State-of-the-art 3D eye screening brings new vision to Carnforth opticians
A revolutionary new 3D screening machine means that its now easier than ever for serious eye conditions to be identified.
OCT – Ocular Coherence Tomography – is an advanced eye scan which can be used to examine the eyes of people of all ages.
Claiming to “go boldly where no optical equipment has gone before” the scanner has been designed to find major medical conditions simply by examining your eyes.
Working in a similar manner to an ultrasound, the OCT scanner uses light rather than sound waves to reveal the many layers that make up the back of the eye.
The OCT machine captures both a photograph and a cross-sectional scan of the eye at the same time.
Put simply, if you are looking at an iced cake before it has been sliced, you don’t know if it contains jam, cream or chocolate layers; equally if it’s lumpy or smooth.
With this unique non-invasive technology your optometrist is able to see both the surface of the back of your eye (the top of the cake) and a three dimensional image of the layers that are beneath the surface.
3D OCT screening can detect potentially serious conditions which can affect your eyesight and your overall health, including glaucoma and diabetes.
Using a state-of-the-art 3D OCT camera, the optometrist will take both a digital photograph and a 3D scan of the back of your eye in one sitting.
They can then review the images on a PC screen and pinpoint areas of concern.
This allows both instant and early diagnosis of a number of common ocular conditions.
The scan is non-invasive, painless, simple and quick.
What’s more, the software can automatically detect even the most subtle changes to the retina with every eye test you have.
The machine also examines blood flow around the eye.
This gives an invaluable ongoing record of the health and condition of your eyes.
Using this machine, your optometrist can more confidently diagnose, manage or refer you to an eye doctor for further treatment, should this be required.
For the majority of patients, OCT provides significant reassurance that the deeper layers of their eye are healthy.
Philip Jones Opticians in Carnforth is the first in the region to try out an OCT scanner, and the team has so far been impressed with the results.
“OCT scanning has been around for a while but we decided that this was the time to try it out,” Mr Jones said.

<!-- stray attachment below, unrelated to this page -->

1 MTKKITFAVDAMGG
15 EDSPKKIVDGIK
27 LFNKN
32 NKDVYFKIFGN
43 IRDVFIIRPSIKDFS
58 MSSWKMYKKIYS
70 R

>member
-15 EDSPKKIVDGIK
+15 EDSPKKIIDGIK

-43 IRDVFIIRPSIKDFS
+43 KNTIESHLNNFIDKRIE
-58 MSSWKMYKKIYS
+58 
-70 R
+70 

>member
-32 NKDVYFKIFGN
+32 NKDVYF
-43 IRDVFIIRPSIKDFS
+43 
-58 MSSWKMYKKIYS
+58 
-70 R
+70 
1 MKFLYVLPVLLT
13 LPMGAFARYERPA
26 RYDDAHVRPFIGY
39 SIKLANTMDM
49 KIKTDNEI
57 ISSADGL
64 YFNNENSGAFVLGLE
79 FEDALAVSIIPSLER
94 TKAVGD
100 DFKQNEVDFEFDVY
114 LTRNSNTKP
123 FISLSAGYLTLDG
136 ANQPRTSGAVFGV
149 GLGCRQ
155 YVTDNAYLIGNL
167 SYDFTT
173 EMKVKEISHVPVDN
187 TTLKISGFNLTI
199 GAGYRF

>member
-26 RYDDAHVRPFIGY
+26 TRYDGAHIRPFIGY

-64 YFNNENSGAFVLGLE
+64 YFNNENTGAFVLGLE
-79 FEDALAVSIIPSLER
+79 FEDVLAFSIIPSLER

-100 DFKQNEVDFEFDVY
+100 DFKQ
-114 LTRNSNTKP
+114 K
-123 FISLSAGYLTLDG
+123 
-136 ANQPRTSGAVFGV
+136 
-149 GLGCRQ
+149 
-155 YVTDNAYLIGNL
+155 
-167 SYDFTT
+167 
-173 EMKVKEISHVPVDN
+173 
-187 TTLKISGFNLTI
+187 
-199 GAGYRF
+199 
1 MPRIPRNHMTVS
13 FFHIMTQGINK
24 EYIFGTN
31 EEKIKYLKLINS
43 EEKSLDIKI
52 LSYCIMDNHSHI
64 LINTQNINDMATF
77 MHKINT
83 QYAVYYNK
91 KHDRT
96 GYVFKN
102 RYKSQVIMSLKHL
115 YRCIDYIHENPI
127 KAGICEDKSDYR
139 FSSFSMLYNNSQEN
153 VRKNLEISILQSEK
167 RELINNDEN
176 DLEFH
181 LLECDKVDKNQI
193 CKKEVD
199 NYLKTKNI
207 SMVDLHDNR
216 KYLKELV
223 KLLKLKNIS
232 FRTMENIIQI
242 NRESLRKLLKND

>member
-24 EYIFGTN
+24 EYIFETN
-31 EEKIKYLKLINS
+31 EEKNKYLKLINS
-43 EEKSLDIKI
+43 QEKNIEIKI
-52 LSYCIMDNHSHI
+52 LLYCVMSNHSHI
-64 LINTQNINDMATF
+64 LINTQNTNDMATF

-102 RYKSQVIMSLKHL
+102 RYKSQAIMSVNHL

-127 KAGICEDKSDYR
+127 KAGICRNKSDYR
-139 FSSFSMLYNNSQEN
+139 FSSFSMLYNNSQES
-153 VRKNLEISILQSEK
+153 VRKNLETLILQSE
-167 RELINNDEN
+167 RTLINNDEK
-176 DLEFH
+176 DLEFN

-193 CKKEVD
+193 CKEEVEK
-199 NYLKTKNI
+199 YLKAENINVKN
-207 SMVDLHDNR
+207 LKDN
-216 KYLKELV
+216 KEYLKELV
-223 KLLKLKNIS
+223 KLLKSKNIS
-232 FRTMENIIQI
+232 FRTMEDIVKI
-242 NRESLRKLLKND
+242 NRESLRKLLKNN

“The software is so advanced now.
“We can spot a problem straight away which might otherwise take a lot longer.”
Optometrists using the technology can also access an online support network of other experts who can look at the scans to help with diagnosis.
“It has given extra reassurance, because we can spot things sooner and get things fixed sooner,” said Mr Jones.
“I can tell the hospital what I think has happened and what they can look for.
“Patients are really impressed. We have been looking after people’s eyes for 15 years, and this machine means we can can monitor people’s progress much better.
“I am particularly interested in clinical optometry, looking after the health of the eye.
“We are trying to keep more people out of hospital.
“Optometry has moved on a lot in my career. We are now taking more responsibility for people’s eye care and having the digital equipment helps with that.”
Having been blessed with progressively poor eyesight, coupled with double vision, since I was seven, I am used to having regular eye tests.
However, I was still slightly nervous about what exactly might be found by the OCT scanner.
The scan showed up a slight vitreous detachment in my left eye. This means the vitreous jelly in the eyeball has become less firm and moved away from the back of the eye towards the centre.
It is not painful and does not alter your eyesight, and I was assured this is a normal occurrence as people age, and that it was very slight in my case and would be monitored for further change.
The scan also showed up floaters in my right eye, something which is common in people with short sightedness.
They are caused by clumps or specks of undissolved vitreous gel material floating in the dissolved vitreous in the back of the eye, which cast shadows on the retina when light enters the eye.
All in all, it was a relief to hear my eyes were in pretty good condition considering, with nothing major to worry about.
There may be an additional charge for the OCT scan, but the benefits are obvious; either you can be sure that any concerning changes in your eyes are detected, monitored and treated swiftly, or you can enjoy the peace of mind that comes from knowing that your eyes are in great condition.
OCT screening: The facts
Common conditions identified through regular OCT screening include:
* Age-related macular degeneration – this is the leading cause of blindness in the UK
* Diabetes – more than four million people are now diagnosed with diabetes in the UK
* Glaucoma – some form of this condition affects around two in every 100 people over 40
* Vitreous detachments – a painless condition which damages the back of the eye
* Macular holes – a condition which requires hospital treatment